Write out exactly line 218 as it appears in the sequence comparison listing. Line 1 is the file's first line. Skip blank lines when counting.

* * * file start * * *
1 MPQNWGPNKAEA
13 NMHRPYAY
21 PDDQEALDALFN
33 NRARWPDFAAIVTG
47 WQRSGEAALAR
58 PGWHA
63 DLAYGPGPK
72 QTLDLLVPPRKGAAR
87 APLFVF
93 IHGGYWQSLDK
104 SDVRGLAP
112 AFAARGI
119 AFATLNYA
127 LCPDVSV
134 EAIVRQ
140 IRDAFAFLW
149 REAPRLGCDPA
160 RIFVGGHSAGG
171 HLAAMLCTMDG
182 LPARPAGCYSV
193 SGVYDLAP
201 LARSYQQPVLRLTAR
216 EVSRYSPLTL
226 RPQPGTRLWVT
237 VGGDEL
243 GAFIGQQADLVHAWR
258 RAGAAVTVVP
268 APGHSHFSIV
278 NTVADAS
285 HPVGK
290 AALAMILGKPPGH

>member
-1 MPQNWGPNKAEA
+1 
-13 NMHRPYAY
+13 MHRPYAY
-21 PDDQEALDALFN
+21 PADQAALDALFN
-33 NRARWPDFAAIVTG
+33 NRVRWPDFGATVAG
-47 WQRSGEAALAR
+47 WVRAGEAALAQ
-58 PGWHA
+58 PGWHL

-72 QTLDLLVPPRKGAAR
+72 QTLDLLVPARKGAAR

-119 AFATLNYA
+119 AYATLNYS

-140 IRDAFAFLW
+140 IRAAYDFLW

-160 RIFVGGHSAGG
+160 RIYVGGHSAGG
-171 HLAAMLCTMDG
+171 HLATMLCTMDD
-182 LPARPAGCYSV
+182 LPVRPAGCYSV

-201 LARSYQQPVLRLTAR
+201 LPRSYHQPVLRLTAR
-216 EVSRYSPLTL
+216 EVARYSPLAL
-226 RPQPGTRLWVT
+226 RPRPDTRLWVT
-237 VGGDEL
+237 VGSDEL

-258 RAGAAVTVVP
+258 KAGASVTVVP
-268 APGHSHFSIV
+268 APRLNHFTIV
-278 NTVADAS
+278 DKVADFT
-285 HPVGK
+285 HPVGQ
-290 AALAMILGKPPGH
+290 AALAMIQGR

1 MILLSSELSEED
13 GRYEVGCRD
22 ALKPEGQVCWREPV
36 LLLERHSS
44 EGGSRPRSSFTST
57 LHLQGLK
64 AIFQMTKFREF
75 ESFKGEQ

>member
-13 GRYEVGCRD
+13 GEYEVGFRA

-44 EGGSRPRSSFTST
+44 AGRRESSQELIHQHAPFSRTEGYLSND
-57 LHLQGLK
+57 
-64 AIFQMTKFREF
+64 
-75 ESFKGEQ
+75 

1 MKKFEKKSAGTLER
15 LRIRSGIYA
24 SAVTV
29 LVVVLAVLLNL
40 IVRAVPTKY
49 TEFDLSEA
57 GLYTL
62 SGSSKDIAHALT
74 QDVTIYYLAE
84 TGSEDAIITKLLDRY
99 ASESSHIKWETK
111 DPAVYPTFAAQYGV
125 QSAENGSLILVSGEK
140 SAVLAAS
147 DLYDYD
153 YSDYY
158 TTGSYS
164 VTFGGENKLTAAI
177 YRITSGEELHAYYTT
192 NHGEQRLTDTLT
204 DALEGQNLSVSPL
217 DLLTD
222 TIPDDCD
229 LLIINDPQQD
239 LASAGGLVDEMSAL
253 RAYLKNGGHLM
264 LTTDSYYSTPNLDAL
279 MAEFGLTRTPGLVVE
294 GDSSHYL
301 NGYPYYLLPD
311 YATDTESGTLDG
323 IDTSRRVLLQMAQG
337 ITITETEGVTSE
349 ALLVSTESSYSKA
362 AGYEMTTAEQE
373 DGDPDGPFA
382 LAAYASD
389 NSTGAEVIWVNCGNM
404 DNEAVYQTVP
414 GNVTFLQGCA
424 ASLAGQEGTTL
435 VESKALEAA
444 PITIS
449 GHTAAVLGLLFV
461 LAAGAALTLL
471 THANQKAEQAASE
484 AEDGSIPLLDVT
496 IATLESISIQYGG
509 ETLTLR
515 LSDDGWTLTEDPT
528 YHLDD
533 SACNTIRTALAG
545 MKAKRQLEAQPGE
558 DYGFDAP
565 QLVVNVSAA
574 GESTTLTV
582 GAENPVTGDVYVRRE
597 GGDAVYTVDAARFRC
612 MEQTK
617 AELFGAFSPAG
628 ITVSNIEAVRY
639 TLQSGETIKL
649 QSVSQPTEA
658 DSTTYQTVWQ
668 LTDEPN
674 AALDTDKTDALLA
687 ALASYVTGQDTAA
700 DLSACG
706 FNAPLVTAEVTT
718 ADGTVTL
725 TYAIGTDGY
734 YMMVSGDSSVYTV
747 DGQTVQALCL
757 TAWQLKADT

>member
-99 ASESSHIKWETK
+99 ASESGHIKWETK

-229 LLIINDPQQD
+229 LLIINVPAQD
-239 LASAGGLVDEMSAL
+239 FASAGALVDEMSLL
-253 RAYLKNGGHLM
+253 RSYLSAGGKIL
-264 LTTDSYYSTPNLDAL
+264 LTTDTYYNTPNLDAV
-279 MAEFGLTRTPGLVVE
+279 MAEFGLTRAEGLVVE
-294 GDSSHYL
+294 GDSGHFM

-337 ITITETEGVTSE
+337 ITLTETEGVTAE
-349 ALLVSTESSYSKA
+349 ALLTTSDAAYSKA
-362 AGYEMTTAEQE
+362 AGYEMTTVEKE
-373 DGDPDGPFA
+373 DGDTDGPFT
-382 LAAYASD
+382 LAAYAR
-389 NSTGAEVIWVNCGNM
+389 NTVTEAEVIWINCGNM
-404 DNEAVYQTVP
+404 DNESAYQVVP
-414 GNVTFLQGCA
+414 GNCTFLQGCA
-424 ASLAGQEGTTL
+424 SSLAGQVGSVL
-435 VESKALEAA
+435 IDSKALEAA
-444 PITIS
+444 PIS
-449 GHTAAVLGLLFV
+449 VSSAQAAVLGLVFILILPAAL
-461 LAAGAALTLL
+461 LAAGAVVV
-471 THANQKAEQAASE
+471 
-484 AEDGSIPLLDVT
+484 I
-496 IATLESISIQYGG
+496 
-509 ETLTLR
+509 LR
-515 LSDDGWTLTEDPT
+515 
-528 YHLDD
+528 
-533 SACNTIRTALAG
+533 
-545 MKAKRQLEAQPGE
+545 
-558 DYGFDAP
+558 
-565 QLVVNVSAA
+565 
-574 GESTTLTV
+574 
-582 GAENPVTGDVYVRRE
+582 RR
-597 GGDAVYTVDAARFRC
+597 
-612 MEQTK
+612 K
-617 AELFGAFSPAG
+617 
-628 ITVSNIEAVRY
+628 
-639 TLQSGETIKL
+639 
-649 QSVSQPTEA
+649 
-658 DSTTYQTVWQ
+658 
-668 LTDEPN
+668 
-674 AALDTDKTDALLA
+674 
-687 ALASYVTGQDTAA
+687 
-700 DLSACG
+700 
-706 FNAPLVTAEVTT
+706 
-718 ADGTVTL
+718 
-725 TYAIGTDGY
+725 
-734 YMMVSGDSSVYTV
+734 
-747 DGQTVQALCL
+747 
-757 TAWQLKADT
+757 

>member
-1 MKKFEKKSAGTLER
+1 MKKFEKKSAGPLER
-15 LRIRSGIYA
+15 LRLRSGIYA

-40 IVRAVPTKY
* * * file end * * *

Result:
+515 